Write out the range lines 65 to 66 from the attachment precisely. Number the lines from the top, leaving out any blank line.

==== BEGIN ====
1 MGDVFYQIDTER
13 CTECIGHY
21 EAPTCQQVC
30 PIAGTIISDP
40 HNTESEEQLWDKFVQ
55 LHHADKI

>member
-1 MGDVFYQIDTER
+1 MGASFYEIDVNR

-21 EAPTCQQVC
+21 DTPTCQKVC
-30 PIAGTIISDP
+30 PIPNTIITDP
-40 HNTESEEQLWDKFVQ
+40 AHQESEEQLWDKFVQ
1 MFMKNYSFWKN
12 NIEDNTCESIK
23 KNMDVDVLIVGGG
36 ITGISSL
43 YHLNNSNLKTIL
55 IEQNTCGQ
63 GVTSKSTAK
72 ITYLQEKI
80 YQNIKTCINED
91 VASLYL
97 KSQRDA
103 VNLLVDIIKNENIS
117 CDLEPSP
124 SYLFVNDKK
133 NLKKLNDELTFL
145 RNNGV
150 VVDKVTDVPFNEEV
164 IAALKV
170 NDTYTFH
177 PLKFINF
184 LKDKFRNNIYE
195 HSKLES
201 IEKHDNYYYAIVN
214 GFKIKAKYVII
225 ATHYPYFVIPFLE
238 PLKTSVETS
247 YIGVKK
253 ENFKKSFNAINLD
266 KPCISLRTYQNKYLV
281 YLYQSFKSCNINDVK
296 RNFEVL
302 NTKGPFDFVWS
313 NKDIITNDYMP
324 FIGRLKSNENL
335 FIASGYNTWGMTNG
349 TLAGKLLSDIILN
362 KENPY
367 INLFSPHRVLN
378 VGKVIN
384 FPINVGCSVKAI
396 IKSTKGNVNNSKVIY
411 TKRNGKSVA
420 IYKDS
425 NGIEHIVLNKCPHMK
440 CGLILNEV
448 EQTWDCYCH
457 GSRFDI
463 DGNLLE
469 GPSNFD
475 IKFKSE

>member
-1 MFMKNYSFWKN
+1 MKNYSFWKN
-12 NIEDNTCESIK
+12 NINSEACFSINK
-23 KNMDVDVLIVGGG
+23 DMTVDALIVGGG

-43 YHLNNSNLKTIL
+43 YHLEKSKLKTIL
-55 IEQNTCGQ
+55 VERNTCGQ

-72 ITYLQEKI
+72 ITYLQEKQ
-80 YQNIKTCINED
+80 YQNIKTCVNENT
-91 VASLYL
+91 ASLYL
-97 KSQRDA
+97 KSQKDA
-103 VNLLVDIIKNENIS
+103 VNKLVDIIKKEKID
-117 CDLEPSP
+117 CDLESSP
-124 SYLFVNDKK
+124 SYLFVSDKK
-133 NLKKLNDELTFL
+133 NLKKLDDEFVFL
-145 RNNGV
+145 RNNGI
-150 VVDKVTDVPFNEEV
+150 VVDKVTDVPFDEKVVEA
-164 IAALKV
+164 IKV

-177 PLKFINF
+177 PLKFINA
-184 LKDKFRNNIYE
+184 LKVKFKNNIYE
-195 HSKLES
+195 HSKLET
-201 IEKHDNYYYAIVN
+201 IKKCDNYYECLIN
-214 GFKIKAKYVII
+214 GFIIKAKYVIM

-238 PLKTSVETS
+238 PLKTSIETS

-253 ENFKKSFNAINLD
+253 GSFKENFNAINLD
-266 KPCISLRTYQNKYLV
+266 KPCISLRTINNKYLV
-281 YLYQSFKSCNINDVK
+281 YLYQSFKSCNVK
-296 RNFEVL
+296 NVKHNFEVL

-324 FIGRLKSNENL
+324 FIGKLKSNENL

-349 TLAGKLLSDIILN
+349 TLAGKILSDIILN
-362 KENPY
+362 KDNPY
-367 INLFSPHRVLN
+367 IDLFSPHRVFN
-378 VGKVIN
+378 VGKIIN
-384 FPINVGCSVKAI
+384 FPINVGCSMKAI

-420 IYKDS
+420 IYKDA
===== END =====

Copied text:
475 IKFKSE

>member